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23 Jul 2018

DWP investigator helped her husband with benefits fraud

As a benefits fraud investigator, Alexandra Stevens had been trained in how to spot bogus claims.

But that didn’t deter her from turning to fraud herself.

The 49-year-old is facing an uncertain future after being convicted of helping her husband to fraudulently claim £29,000 in handouts.

She was found guilty of providing the Department for Work and Pensions (DWP), for whom she worked as a fraud investigator, with dishonest information on a claim form she filled in for her husband Paul, 70. He, too, was convicted of benefits fraud.

Chelmsford Crown Court heard that forms submitted to back the benefits claims alleged that Mr Stevens needed care seven days a week to help with bathing, dressing, cooking, getting in and out of cars, and getting in and out of bed.

He was said to be in constant pain, which had got worse over the years, and to need crutches to get around.

It was also claimed that Mr Stevens could walk only 40 to 60 yards at a time after suffering severe back pain for 20 years. But when confronted over his benefits claims, the pensioner admitted he had walked up to 1,000 yards on some occasions.

And photographs and video footage shown to the jury were said to paint a different picture.

One showed Mr Stevens on a zip wire in a children’s play park. Another showed him up a tree pruning it with a saw. And a video clip showed him kneeling doing some gardening. Another photograph found at the couple’s home showed him ‘frolicking’ in the sea.

Mr Stevens had painkillers for his condition. But when investigators raided the couple’s home in Clacton-on-Sea, Essex, in November 2016 they found unused stocks of painkilling drugs.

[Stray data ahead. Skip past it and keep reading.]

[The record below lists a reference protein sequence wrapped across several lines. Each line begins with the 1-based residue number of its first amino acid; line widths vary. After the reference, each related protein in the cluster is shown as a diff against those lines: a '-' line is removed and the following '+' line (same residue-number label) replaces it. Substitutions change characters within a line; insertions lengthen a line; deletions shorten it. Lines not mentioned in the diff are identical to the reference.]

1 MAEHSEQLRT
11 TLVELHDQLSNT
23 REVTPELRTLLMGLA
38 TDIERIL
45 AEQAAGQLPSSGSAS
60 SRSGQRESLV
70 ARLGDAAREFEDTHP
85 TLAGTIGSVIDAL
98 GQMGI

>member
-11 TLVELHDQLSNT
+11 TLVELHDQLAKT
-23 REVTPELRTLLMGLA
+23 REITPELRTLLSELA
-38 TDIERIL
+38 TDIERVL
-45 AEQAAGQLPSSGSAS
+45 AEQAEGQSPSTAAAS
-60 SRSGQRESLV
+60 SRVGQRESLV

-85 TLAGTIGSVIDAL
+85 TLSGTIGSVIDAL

John Livingstone, prosecuting, said: ‘He (Mr Stevens) never reported to the DWP any changes in circumstances. His wife, has quite frankly, assisted him in his criminality.’

He said Mrs Stevens must have seen that it was necessary to report that the need for care for her husband was less. ‘It is amazing – considering what her job was – not to report that or advise her husband to report that change to the DWP,’ he said.

Before she joined the Essex North DWP investigation team in November 2015, Mrs Stevens worked in a similar capacity for Tendring District Council in Essex, focusing on housing and council tax fraud. She was sacked by the DWP last July.

Mrs Stevens, who married her husband in 2006, told the court she had put in his forms what he had told her – and filled them in because she had neater handwriting than him. She said she did not think that she had put anything dishonest or inaccurate in the forms.

She was convicted of one charge of dishonest representation to obtain benefit but cleared of another similar offence.

Mr Stevens was convicted of failing to notify a change of circumstances, and of making dishonest representation to obtain benefit. He was cleared of another charge of making dishonest representation.

Both had pleaded not guilty to all charges. They will be sentenced next month.

Source with pictures

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